Here we go! Part Two of the “What have you been doing since Women of the Apocalypse.
Billie Milholland and I have been friends for a good number of years now, and I can tell you, she is always hip deep in a new project. In fact, she’s been so busy with her last one that it took her a while to finally throw down some words for me. But they have finally arrived, so here you go! What she’s been doing since Women of the Apocalypse.
Billie Milholland: Since Women of the Apocalypse…
A Grand Adventure
Writing a novella for Women of the Apocalypse was a grand, experimental adventure that changed the course of my writing career. It was both unsettling and exhilarating writing, not exactly together with three other writers, but in close proximity to the way they viewed the world. Not collaborative in the traditional sense, but requiring intermittent cooperation. For someone accustomed to writing alone, the learning curve was steep, but it taught a disciple that I don’t think I could have integrated any other way.
After the success of WOTA, I dove right into a more closely knit writing experience with the 10th Circle Project. Again, four people writing together. This time in a shared world that had been outlined ahead of time. Writing short stories and novellas against a backdrop of one overarching story and within a very tight time frame. Very challenging, as the scenario shifted and changed with each collection of stories for each circle. Writing as extreme sport. Even steeper learning curve, but I learned more than I can calculate, even now.
Quadratic Anthology Number Two
It was too tempting to resist doing another novella in a set of four. The Puzzle Box project. A good opportunity to test what I’d learned.
The Short Story Jungle
After the 10th Circle and Puzzle Box projects I wasn’t ready for another intense writing experience right away, so I threw myself into short story writing. A different pace; a different rhythm. Emphasis on ‘short’. Always seductive, the short story anthology. Even though my stories would appear along with the stories of many others, there was no collaboration involved. None. That was weird at first. I aimed stories at five anthologies. I had stories selected for two, a Chinese steampunk (Small Seven’s Secret) and an environmental speculative fiction (Green Man She Restless). One of them was nominated for an Aurora Award.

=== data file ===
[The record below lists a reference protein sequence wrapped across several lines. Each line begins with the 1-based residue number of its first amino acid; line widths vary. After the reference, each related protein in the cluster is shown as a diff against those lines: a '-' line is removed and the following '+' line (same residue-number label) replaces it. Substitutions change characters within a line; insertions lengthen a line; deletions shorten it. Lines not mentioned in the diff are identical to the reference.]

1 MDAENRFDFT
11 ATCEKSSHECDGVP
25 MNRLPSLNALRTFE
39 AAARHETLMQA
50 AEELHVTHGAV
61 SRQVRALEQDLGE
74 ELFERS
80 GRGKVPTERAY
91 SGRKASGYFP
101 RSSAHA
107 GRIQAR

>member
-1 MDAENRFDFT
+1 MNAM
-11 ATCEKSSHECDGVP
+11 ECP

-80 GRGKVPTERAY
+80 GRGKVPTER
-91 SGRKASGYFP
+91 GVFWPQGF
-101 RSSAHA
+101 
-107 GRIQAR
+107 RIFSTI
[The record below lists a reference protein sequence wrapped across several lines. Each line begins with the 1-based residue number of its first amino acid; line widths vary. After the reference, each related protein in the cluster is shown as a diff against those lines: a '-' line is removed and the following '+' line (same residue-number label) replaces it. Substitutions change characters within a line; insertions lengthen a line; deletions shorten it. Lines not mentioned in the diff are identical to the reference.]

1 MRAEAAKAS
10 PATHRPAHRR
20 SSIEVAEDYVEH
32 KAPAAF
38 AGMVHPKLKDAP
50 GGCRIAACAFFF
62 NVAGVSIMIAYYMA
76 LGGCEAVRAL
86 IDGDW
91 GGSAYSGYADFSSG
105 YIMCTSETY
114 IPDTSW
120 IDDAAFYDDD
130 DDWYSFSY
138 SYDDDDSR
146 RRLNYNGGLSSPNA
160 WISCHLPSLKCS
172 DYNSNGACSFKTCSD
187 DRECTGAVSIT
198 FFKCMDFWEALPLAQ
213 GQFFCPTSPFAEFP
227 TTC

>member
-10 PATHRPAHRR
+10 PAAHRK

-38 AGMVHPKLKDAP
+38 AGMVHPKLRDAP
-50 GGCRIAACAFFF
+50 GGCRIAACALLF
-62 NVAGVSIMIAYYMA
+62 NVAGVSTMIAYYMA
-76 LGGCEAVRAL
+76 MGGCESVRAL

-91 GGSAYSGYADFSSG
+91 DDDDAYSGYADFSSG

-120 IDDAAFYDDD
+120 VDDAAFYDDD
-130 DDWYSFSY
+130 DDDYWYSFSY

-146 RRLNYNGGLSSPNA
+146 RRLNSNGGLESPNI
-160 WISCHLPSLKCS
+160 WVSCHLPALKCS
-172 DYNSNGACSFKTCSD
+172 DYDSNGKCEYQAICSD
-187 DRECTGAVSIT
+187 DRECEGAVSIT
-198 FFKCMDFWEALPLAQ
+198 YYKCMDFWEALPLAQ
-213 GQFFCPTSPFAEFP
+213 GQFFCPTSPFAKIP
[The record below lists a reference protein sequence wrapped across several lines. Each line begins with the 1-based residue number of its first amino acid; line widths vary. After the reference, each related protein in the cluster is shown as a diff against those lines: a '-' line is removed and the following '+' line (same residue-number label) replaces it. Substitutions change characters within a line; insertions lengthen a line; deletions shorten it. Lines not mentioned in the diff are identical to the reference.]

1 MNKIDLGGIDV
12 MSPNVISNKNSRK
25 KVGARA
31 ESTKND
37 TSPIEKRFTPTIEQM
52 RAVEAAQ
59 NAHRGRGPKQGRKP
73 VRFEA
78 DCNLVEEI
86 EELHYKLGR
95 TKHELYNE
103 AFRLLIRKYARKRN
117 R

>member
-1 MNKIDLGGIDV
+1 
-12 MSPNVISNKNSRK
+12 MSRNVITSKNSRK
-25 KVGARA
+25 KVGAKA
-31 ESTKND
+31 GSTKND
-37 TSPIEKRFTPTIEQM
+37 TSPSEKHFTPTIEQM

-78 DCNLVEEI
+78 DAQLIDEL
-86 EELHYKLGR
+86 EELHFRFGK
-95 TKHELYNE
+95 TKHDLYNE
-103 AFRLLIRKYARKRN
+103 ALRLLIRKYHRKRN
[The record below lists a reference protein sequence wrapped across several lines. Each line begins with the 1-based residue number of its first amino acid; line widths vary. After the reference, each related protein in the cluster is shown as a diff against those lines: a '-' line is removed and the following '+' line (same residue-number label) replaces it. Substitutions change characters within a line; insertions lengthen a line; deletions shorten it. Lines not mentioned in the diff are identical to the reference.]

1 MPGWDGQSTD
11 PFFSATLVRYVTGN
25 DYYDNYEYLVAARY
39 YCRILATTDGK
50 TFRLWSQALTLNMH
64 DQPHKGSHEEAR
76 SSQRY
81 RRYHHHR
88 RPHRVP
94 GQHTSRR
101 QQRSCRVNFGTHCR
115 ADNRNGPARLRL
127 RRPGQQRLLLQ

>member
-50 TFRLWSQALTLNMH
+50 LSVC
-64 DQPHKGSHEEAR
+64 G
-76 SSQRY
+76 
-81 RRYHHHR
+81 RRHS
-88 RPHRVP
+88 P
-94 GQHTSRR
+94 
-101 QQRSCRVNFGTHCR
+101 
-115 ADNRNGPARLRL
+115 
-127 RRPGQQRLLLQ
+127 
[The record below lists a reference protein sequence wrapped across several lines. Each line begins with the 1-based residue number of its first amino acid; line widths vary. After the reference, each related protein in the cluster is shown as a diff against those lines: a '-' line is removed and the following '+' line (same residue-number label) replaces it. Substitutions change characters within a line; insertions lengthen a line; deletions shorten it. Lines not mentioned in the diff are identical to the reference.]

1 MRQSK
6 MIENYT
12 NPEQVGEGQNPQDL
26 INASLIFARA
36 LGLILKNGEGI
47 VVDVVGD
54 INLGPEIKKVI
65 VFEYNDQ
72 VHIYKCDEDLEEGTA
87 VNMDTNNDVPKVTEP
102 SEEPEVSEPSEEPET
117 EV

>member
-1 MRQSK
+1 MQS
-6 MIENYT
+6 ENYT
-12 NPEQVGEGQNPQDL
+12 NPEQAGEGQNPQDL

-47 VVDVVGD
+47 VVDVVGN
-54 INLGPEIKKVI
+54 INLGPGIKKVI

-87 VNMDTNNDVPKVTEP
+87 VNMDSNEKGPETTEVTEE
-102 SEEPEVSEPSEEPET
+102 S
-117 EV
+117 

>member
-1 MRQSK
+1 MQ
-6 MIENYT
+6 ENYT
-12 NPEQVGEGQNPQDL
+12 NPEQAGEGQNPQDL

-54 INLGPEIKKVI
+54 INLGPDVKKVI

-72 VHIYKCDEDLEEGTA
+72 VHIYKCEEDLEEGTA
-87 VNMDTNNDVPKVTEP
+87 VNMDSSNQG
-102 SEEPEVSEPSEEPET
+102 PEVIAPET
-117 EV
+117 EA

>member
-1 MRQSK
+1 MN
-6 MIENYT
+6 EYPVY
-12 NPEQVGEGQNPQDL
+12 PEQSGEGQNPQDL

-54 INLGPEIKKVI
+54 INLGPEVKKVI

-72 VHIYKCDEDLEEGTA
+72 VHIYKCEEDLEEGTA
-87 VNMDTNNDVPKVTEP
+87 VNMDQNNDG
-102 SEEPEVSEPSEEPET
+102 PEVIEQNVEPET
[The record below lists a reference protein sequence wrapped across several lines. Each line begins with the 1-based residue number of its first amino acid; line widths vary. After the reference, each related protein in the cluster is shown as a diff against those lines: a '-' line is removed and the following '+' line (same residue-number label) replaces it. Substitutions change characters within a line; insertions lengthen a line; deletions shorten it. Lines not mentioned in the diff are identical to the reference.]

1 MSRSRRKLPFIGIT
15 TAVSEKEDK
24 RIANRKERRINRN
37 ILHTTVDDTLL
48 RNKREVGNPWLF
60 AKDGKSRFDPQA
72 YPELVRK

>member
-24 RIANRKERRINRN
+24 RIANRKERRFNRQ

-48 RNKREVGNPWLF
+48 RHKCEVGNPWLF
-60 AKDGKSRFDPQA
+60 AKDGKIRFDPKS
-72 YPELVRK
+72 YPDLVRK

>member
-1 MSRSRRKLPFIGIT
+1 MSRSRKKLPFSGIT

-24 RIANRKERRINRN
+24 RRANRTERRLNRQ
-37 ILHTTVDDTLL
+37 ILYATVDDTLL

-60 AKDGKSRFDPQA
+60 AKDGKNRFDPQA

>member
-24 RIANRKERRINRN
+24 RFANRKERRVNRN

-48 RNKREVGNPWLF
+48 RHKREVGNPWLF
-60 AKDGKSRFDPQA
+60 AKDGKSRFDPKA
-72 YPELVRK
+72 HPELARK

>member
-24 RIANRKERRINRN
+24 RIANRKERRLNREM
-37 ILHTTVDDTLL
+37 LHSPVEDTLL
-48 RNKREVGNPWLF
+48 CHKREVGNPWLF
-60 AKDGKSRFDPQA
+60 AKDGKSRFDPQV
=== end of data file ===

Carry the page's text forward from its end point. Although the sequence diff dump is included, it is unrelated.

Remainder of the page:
A Non-Fiction Adventure
Then it happened. A non-fiction book concept I had been nursing on the back burner for a decade moved to the front of the stove and came to a rolling boil. Research, write, illustrate. Repeat. What I thought would take one year, took two years, a firm reminder that writing in any genre at any time is not for the faint of heart. Living in the SHED, a brief sketch of land-use over time in a major river watershed, is off to the printers.
Eileen’s plug for this book: This full colour, 304 page book, with photos, illustrations and maps is absolutely amazing! It will sell for $25, which is almost a steal. Reserve your copy today.